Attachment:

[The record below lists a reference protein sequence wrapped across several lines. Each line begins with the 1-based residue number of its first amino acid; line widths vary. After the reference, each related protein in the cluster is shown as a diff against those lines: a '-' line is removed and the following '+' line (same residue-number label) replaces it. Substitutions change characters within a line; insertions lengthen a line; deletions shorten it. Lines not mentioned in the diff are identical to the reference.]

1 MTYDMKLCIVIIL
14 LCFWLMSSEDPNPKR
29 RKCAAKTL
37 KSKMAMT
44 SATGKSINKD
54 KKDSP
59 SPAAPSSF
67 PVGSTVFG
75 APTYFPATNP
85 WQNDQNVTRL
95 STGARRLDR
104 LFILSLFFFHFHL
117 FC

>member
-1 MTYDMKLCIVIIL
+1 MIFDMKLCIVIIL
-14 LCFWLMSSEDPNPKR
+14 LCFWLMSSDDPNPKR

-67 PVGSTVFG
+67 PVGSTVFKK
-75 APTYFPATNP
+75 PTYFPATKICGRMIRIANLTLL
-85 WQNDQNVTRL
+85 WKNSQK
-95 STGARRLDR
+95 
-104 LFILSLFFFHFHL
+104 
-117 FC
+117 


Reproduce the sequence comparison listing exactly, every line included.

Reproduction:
[The record below lists a reference protein sequence wrapped across several lines. Each line begins with the 1-based residue number of its first amino acid; line widths vary. After the reference, each related protein in the cluster is shown as a diff against those lines: a '-' line is removed and the following '+' line (same residue-number label) replaces it. Substitutions change characters within a line; insertions lengthen a line; deletions shorten it. Lines not mentioned in the diff are identical to the reference.]

1 MTYDMKLCIVIIL
14 LCFWLMSSEDPNPKR
29 RKCAAKTL
37 KSKMAMT
44 SATGKSINKD
54 KKDSP
59 SPAAPSSF
67 PVGSTVFG
75 APTYFPATNP
85 WQNDQNVTRL
95 STGARRLDR
104 LFILSLFFFHFHL
117 FC

>member
-1 MTYDMKLCIVIIL
+1 MIFDMKLCIVIIL
-14 LCFWLMSSEDPNPKR
+14 LCFWLMSSDDPNPKR

-67 PVGSTVFG
+67 PVGSTVFKK
-75 APTYFPATNP
+75 PTYFPATKICGRMIRIANLTLL
-85 WQNDQNVTRL
+85 WKNSQK
-95 STGARRLDR
+95 
-104 LFILSLFFFHFHL
+104 
-117 FC
+117 